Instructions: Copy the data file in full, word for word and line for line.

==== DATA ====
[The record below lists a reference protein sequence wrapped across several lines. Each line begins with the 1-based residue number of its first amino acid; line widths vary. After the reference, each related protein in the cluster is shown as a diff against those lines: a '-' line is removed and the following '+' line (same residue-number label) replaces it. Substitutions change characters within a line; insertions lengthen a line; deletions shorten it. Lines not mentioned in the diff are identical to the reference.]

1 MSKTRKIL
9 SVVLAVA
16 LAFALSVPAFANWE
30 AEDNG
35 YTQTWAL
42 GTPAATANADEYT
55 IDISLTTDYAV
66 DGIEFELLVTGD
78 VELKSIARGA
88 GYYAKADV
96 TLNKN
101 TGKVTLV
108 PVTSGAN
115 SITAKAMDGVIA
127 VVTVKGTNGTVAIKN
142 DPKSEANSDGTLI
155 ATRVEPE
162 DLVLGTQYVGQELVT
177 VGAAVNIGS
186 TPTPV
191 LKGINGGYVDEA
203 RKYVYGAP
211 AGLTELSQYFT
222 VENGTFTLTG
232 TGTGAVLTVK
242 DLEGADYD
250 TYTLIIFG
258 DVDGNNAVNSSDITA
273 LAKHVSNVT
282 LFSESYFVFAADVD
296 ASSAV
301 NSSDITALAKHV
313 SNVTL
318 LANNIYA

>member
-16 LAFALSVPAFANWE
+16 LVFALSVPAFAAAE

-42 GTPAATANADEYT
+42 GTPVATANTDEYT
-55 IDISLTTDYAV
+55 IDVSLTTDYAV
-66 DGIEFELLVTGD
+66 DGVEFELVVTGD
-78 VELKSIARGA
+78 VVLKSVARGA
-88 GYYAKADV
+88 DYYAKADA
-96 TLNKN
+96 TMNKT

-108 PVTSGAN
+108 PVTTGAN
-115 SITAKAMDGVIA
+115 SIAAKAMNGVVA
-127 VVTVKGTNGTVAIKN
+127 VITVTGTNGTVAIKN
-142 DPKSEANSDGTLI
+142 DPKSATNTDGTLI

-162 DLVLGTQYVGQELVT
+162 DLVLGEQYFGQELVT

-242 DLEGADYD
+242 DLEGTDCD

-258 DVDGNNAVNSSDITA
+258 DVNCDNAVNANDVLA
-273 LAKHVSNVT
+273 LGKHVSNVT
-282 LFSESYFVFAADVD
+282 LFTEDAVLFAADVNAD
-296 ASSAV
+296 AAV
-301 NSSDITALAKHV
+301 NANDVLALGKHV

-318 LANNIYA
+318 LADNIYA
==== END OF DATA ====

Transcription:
[The record below lists a reference protein sequence wrapped across several lines. Each line begins with the 1-based residue number of its first amino acid; line widths vary. After the reference, each related protein in the cluster is shown as a diff against those lines: a '-' line is removed and the following '+' line (same residue-number label) replaces it. Substitutions change characters within a line; insertions lengthen a line; deletions shorten it. Lines not mentioned in the diff are identical to the reference.]

1 MSKTRKIL
9 SVVLAVA
16 LAFALSVPAFANWE
30 AEDNG
35 YTQTWAL
42 GTPAATANADEYT
55 IDISLTTDYAV
66 DGIEFELLVTGD
78 VELKSIARGA
88 GYYAKADV
96 TLNKN
101 TGKVTLV
108 PVTSGAN
115 SITAKAMDGVIA
127 VVTVKGTNGTVAIKN
142 DPKSEANSDGTLI
155 ATRVEPE
162 DLVLGTQYVGQELVT
177 VGAAVNIGS
186 TPTPV
191 LKGINGGYVDEA
203 RKYVYGAP
211 AGLTELSQYFT
222 VENGTFTLTG
232 TGTGAVLTVK
242 DLEGADYD
250 TYTLIIFG
258 DVDGNNAVNSSDITA
273 LAKHVSNVT
282 LFSESYFVFAADVD
296 ASSAV
301 NSSDITALAKHV
313 SNVTL
318 LANNIYA

>member
-16 LAFALSVPAFANWE
+16 LVFALSVPAFAAAE

-42 GTPAATANADEYT
+42 GTPVATANTDEYT
-55 IDISLTTDYAV
+55 IDVSLTTDYAV
-66 DGIEFELLVTGD
+66 DGVEFELVVTGD
-78 VELKSIARGA
+78 VVLKSVARGA
-88 GYYAKADV
+88 DYYAKADA
-96 TLNKN
+96 TMNKT

-108 PVTSGAN
+108 PVTTGAN
-115 SITAKAMDGVIA
+115 SIAAKAMNGVVA
-127 VVTVKGTNGTVAIKN
+127 VITVTGTNGTVAIKN
-142 DPKSEANSDGTLI
+142 DPKSATNTDGTLI

-162 DLVLGTQYVGQELVT
+162 DLVLGEQYFGQELVT

-242 DLEGADYD
+242 DLEGTDCD

-258 DVDGNNAVNSSDITA
+258 DVNCDNAVNANDVLA
-273 LAKHVSNVT
+273 LGKHVSNVT
-282 LFSESYFVFAADVD
+282 LFTEDAVLFAADVNAD
-296 ASSAV
+296 AAV
-301 NSSDITALAKHV
+301 NANDVLALGKHV

-318 LANNIYA
+318 LADNIYA